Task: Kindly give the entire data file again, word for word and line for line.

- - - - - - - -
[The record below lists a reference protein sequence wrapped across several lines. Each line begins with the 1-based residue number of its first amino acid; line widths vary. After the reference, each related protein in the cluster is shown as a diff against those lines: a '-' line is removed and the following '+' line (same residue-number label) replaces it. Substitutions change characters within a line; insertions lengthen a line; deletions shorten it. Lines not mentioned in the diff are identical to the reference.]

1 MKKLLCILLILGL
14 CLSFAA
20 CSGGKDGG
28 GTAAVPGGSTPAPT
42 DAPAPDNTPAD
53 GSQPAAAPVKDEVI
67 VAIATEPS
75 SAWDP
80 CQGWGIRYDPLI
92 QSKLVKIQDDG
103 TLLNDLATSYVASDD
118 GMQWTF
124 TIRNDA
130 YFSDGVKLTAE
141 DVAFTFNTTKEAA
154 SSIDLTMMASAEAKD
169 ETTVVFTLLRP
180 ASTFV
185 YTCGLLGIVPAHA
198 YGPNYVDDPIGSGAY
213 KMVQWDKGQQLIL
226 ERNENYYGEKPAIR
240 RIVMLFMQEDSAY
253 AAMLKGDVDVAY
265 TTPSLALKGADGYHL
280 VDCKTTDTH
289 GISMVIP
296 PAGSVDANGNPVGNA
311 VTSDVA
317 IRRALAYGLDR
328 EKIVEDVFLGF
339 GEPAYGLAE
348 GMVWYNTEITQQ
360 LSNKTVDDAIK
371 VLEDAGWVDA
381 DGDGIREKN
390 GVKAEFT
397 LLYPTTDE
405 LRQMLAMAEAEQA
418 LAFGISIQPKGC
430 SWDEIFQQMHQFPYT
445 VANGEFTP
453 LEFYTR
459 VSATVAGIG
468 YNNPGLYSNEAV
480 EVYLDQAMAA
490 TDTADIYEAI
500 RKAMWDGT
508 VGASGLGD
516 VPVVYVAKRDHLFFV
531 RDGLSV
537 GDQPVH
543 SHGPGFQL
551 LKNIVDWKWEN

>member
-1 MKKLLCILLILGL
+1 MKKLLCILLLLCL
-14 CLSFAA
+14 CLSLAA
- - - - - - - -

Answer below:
[The record below lists a reference protein sequence wrapped across several lines. Each line begins with the 1-based residue number of its first amino acid; line widths vary. After the reference, each related protein in the cluster is shown as a diff against those lines: a '-' line is removed and the following '+' line (same residue-number label) replaces it. Substitutions change characters within a line; insertions lengthen a line; deletions shorten it. Lines not mentioned in the diff are identical to the reference.]

1 MKKLLCILLILGL
14 CLSFAA
20 CSGGKDGG
28 GTAAVPGGSTPAPT
42 DAPAPDNTPAD
53 GSQPAAAPVKDEVI
67 VAIATEPS
75 SAWDP
80 CQGWGIRYDPLI
92 QSKLVKIQDDG
103 TLLNDLATSYVASDD
118 GMQWTF
124 TIRNDA
130 YFSDGVKLTAE
141 DVAFTFNTTKEAA
154 SSIDLTMMASAEAKD
169 ETTVVFTLLRP
180 ASTFV
185 YTCGLLGIVPAHA
198 YGPNYVDDPIGSGAY
213 KMVQWDKGQQLIL
226 ERNENYYGEKPAIR
240 RIVMLFMQEDSAY
253 AAMLKGDVDVAY
265 TTPSLALKGADGYHL
280 VDCKTTDTH
289 GISMVIP
296 PAGSVDANGNPVGNA
311 VTSDVA
317 IRRALAYGLDR
328 EKIVEDVFLGF
339 GEPAYGLAE
348 GMVWYNTEITQQ
360 LSNKTVDDAIK
371 VLEDAGWVDA
381 DGDGIREKN
390 GVKAEFT
397 LLYPTTDE
405 LRQMLAMAEAEQA
418 LAFGISIQPKGC
430 SWDEIFQQMHQFPYT
445 VANGEFTP
453 LEFYTR
459 VSATVAGIG
468 YNNPGLYSNEAV
480 EVYLDQAMAA
490 TDTADIYEAI
500 RKAMWDGT
508 VGASGLGD
516 VPVVYVAKRDHLFFV
531 RDGLSV
537 GDQPVH
543 SHGPGFQL
551 LKNIVDWKWEN

>member
-1 MKKLLCILLILGL
+1 MKKLLCILLLLCL
-14 CLSFAA
+14 CLSLAA